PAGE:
Scientists Use Neurolucida to Create 3D Reconstructions of Placental Villous Trees

(a,b) Comparison of the microscopic aspects of a thin (4–6 μm) histological section of a human placenta after staining with hematoxylin/eosin (a) with the microscopic aspects of a whole-mount isolated villous tree after staining with hematoxylin (b). The scale bars in a and b are 250 μm. (a) Various cross- and longitudinal sections of villi can be recognized. The stromal architecture inside the sectioned villi is visible. The cross-sections of branches belong to an unknown number of villous trees. (b) A single villous tree is visible, and branches are not sectioned. The hierarchical positions of nodes (branching points) and the branching topology can be recognized.

(a,b) Comparison of the microscopic aspects of a thin (4–6 μm) histological section of a human placenta after staining with hematoxylin/eosin.

When neuroscientists started studying neurons in 3D, it revolutionized brain science. Now, for the first time, scientists are using this same technology to study the human placenta, and they’ve made some fascinating new discoveries about its structure.

Using Neurolucida to create 3D reconstructions of villous trees – three-dimensional structures in the placenta that facilitate gas and nutrient exchange between the fetus and mother – researchers in Munich, Germany uncovered a wealth of information about their architecture.

For the first time, they analyzed the complexity of villous tree branches and branching, determined the number and location of nodes (branching points), and measured branch angles, discovering a surprising correlation between the branching angle of terminal branchesand the fetoplacental weight ratio (BW/PW) – a calculation commonly used to measure fetal health in prenatal medicine.

“The results show that 3D analysis with Neurolucida reaches beyond the horizons of 2D histology, the current gold standard in placenta morphology/pathology,” said Dr. Hans-Georg Frank, an author of the study.

(a–e) Example illustrating different graphing options of a three-dimensional data set obtained with Neurolucida software (MBF Bioscience) assisted reconstruction of a whole-mount preparation of a villous tree of a human placenta. (a) Overview of a hematoxylin-stained peripheral villous tree as viewed at low magnification. Detailed view of a subtree within a single microscopic field of view at the magnification used for tracing the villous tree with Neurolucida software. The part of the visual field containing the subtree shown in (b) is labeled by rectangular red boxes in (a) and (c–e). (c–e) Various options to visualize the 3D data sets obtained by Neurolucida software. The center lines of traced branches are shown in the skeletonized view (c); 3D reconstructions of the traced branches based on diameters are shown in (d). The dendrogram view in (e) shows the total segmental length and hierarchical relations of branches. (f) Sketch of the working process in the Neurolucida software showing the tracing direction (from root to terminal ends) and the classification of branches by the terminal distance (from terminal ends to root, in numbers), the labeling of nodes/branching points and the determination of tree measures. (f) Was modified from the Neurolucida Explorer software with permission from MBF Bioscience.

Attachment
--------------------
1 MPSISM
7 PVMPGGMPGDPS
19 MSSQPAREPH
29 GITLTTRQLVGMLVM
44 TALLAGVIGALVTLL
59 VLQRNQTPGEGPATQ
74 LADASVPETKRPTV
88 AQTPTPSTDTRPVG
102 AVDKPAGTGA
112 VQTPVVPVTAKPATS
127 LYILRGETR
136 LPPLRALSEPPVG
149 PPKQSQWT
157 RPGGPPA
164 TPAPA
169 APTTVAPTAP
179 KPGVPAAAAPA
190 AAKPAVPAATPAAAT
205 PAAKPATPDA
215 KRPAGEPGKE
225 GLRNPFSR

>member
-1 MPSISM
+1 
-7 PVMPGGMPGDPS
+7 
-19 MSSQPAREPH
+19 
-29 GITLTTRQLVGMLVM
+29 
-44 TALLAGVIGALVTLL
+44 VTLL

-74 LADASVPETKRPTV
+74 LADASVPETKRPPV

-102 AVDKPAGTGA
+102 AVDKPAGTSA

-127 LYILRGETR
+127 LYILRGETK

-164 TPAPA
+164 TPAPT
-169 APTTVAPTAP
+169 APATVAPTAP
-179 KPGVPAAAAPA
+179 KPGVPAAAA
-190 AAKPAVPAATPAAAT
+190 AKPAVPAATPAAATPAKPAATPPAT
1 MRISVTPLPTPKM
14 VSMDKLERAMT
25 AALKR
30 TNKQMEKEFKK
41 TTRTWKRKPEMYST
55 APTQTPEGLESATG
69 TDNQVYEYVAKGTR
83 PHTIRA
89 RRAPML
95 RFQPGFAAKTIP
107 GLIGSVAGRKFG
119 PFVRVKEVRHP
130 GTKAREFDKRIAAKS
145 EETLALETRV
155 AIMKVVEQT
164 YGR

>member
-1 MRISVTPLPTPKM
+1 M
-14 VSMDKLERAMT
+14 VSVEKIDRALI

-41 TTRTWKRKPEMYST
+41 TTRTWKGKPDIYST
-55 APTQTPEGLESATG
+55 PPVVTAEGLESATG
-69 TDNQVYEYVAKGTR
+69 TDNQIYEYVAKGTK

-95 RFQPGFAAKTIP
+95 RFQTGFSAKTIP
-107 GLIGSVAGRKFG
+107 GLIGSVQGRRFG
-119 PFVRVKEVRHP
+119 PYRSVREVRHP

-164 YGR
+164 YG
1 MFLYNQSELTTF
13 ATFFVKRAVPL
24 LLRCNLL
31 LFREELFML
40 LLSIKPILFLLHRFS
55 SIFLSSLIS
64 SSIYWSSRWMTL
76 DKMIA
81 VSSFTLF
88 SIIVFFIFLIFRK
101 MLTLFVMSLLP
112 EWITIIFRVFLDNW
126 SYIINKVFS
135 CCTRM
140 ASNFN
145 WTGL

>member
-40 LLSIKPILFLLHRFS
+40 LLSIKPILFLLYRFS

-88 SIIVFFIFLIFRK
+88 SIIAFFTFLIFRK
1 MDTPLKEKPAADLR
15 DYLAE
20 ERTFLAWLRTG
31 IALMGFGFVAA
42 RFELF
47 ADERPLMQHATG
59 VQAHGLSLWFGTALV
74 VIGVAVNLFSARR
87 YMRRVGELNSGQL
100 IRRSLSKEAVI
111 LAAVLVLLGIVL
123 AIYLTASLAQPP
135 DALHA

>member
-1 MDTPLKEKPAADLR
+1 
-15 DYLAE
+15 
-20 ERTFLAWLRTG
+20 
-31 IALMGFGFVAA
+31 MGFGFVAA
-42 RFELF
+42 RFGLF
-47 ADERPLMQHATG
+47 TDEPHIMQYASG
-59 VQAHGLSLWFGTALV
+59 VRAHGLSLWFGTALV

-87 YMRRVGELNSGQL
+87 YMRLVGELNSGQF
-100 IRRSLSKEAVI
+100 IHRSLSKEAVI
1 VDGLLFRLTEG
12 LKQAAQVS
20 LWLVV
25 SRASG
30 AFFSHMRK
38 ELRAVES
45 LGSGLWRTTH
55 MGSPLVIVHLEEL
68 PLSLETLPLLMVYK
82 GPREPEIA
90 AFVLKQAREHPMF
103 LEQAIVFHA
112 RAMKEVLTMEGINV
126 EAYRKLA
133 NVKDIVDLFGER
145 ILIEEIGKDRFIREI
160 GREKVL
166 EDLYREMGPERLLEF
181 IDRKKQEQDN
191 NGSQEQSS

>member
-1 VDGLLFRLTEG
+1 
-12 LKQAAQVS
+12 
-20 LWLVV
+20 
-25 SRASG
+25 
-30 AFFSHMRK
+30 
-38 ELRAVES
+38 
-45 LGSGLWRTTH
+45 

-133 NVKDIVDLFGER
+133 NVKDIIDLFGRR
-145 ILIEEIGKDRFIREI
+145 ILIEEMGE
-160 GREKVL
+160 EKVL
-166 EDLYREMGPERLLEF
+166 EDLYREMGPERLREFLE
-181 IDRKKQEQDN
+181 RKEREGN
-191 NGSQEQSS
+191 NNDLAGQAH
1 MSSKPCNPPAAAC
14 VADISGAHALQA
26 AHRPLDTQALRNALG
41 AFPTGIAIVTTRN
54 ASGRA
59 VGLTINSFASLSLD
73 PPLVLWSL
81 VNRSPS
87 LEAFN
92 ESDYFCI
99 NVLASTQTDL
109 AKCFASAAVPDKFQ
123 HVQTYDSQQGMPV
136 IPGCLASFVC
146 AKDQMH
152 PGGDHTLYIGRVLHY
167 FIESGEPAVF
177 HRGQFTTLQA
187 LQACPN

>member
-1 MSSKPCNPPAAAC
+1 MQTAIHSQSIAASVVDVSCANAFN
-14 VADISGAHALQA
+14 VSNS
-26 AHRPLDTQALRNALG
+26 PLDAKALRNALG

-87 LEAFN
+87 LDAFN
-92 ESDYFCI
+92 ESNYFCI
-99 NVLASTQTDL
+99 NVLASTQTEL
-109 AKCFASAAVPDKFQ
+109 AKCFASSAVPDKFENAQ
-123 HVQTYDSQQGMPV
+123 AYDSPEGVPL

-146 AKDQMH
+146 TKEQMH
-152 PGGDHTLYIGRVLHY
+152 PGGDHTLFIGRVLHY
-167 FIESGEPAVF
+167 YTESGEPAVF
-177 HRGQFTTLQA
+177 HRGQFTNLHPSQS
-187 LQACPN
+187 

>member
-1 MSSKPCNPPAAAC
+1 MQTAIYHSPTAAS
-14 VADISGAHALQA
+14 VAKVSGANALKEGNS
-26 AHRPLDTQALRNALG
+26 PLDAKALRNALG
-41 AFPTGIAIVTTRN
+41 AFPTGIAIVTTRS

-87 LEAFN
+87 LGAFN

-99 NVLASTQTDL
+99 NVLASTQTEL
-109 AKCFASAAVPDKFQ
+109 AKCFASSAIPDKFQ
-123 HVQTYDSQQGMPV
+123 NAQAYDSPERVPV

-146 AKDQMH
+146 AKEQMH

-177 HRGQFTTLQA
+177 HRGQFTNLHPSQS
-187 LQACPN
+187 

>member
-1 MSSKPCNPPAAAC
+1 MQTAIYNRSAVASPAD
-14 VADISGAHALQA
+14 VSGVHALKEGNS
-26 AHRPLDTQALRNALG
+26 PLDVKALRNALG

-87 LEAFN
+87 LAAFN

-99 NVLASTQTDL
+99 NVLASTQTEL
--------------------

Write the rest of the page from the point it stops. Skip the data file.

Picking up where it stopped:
(a–e) Example illustrating different graphing options of a three-dimensional data set obtained with Neurolucida software (MBF Bioscience) assisted reconstruction of a whole-mount preparation of a villous tree of a human placenta.

Before now, researchers mainly studied villous trees by analyzing two-dimensional sections of the placenta – a method, which doesn’t allow for the analysis of nodes or branching structure. But the research group found that Neurolucida, which is used to digitally reconstruct neurons in 3D, brings many more details of the branches of the villous tree to light.

In their study, published in Scientific Reports, the research team mounted peripheral villous trees from human placentas onto concave slides, which preserved their three-dimensional structure. Then, they mounted the slides on a microscope connected to a computer. The villous tree specimens were projected onto the computer monitor and researchers used Neurolucida software to digitally reconstruct and analyze villous trees.

According to their results, terminal branches are more structurally diverse than previously thought, varying in length, thickness, and branching angle, but all branches had one common characteristic: they grew thinner and longer as they extended toward the terminal ends and away from the root of the tree.

3D analysis enabled the scientists to classify individual villous tree branches for the first time, by measuring their position in relationship to the nearest terminal end. They also saw that usually two new branches originated from nodes, with an extremely small number made up of three branches (11 of 454 analyzed nodes).

3D analysis of the structure of placental villous trees should provide an important link between the mechanisms of villous branching and the capability of the placenta to adapt to varying functional requirements during pregnancy,” the authors say in their paper, adding that this knowledge could be used to help ameliorate pregnancy complications like preeclampsia and intrauterine growth restriction.

Haeussner, E., Buehlmeyer, A., Schmitz, C., von Koch, F.E., Frank, H. (2014). Novel 3D Microscopic Analysis of Human Placental Villous Trees Reveals Unexpected Significance of Branching Angles. Scientific Reports, doi:10.1038/srep06192

 

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